words: by Janet Fitch

from “White Oleander”:

How could I forget.  I was her ghost daughter, sitting at empty tables with crayons and pens while she worked on a poem, a girl malleable as white clay.  Someone to shape, instruct in the ways of being her.  She was always shaping me.  She showed me an orange, a cluster of pine needles, a faceted quartz, and made me describe them to her.  I couldn’t have been more than three or four.  My words, that’s what she wanted.  “What’s this?” she kept asking.  “What’s this?”  But how could I tell her?  She’d taken all the words.

The smell of tuberoses saturated the night air, and the wind clicked through the palms like thoughts through my sleepless mind.  Who am I?  I am a girl you don’t know, mother.  The silent girl in the back row of the classroom, drawing in notebooks.  Remember how they didn’t know if I even spoke English when we came back to the country?  They tested me to find out if I was retarded or deaf.  But you never asked why.  You never thought, maybe I should have left Astrid some words.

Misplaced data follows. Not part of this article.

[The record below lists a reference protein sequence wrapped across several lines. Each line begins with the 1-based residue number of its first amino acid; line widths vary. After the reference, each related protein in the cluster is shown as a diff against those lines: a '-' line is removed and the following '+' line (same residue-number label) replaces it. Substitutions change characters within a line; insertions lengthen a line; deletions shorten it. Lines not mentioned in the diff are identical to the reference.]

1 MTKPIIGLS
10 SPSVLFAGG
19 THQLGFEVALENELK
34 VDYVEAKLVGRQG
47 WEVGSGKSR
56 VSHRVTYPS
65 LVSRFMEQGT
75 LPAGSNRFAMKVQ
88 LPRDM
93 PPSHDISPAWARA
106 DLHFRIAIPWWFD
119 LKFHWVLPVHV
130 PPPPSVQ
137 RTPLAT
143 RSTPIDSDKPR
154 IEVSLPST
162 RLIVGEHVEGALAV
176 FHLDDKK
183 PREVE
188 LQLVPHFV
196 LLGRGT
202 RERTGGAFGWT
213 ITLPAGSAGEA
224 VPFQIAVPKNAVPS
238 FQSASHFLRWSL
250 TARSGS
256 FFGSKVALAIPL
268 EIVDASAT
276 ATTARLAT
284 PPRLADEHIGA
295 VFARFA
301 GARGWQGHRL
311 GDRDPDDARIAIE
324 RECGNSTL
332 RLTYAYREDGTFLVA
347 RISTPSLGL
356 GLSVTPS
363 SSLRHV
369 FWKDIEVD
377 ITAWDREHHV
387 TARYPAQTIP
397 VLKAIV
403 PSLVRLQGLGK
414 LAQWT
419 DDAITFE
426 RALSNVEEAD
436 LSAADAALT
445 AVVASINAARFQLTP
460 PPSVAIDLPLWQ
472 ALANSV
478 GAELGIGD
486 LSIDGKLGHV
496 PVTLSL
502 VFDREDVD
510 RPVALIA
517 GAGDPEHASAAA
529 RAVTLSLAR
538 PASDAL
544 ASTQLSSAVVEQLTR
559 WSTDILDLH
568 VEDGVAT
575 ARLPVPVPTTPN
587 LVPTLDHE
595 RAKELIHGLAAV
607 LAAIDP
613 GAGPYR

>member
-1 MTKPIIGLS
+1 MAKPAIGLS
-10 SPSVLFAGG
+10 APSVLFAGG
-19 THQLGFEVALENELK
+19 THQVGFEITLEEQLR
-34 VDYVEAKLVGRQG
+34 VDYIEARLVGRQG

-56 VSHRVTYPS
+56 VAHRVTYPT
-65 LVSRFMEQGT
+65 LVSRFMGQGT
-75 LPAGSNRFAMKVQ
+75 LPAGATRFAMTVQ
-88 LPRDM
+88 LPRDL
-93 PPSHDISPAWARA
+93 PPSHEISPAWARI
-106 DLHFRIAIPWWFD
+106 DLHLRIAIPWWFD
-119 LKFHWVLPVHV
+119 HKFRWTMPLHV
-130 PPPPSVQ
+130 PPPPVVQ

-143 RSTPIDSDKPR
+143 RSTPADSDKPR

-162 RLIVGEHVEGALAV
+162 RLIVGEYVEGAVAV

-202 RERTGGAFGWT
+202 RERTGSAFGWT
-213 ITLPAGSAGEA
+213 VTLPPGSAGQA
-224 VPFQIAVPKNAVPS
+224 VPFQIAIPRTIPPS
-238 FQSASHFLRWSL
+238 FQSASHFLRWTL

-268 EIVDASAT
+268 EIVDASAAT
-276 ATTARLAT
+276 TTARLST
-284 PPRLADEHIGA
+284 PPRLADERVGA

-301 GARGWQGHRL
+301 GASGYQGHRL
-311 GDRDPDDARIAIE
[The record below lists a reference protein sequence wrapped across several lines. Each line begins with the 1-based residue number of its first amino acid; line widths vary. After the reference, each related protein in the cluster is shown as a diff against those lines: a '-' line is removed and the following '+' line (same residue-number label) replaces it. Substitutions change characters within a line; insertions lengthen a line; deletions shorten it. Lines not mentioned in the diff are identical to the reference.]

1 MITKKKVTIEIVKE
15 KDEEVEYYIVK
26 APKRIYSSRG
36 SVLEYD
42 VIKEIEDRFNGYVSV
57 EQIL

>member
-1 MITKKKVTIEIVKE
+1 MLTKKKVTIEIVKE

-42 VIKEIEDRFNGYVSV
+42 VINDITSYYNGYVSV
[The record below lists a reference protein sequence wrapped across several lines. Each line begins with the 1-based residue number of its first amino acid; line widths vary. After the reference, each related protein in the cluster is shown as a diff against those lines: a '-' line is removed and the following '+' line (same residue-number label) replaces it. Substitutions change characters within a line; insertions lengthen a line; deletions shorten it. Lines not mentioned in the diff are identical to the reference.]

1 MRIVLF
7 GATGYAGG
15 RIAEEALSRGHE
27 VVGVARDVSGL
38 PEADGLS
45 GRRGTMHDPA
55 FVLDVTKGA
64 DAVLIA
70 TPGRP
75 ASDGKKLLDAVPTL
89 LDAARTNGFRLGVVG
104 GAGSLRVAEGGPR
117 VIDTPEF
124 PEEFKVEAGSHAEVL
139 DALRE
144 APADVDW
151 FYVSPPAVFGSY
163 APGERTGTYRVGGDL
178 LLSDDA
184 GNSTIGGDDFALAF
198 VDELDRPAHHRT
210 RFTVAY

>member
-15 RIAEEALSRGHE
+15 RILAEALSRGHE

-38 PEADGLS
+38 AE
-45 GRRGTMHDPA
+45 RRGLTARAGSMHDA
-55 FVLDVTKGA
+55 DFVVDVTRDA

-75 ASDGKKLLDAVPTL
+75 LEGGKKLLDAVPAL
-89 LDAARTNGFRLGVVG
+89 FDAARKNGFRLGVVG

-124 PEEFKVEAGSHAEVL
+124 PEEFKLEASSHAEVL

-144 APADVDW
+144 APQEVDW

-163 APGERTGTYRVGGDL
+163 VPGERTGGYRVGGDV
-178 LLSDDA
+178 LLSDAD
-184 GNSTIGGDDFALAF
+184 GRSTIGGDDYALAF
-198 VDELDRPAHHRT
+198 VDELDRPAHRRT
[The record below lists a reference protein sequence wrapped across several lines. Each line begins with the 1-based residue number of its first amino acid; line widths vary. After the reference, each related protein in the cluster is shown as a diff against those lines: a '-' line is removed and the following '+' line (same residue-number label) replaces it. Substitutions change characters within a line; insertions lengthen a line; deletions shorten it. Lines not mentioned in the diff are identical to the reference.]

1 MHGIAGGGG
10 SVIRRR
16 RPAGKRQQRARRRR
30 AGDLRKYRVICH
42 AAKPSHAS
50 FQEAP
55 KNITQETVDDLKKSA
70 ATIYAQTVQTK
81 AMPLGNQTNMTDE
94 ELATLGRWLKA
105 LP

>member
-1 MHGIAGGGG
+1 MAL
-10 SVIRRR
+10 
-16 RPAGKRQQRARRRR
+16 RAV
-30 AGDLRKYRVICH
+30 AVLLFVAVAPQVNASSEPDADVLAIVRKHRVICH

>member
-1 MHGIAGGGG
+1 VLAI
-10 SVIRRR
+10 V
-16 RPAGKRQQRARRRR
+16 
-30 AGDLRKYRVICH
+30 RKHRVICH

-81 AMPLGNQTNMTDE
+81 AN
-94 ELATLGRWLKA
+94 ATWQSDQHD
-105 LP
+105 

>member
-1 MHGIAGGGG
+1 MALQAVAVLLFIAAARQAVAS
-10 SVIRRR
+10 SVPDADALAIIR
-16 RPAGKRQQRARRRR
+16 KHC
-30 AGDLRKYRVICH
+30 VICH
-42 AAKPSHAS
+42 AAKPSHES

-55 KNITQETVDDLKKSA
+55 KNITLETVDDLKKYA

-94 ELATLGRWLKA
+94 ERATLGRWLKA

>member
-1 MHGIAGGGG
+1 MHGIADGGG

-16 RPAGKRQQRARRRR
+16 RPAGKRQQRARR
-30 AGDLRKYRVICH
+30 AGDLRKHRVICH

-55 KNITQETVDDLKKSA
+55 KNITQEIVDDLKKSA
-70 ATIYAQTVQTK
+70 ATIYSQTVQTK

I thought of Yvonne in our room, asleep, thumb in mouth, wrapped around her baby like a top.  “I can see her,” you said.  You could never see her, Mother.  Not if you stood in that room all night.  You could only see her plucked eyebrows, her bad teeth, the books that she read with the fainting women on the covers.  You could never recognize the kindness in that girl, the depth of her needs, how desperately she wanted to belong, that’s why she was pregnant again.  You could judge her as you judged everything else, inferior, but you could never see her.  Things weren’t real to you.  They were just raw material for you to reshape to tell a story you liked better.  You could never just listen to a boy playing guitar, you’d have to turn it into a poem, make it all about you.  




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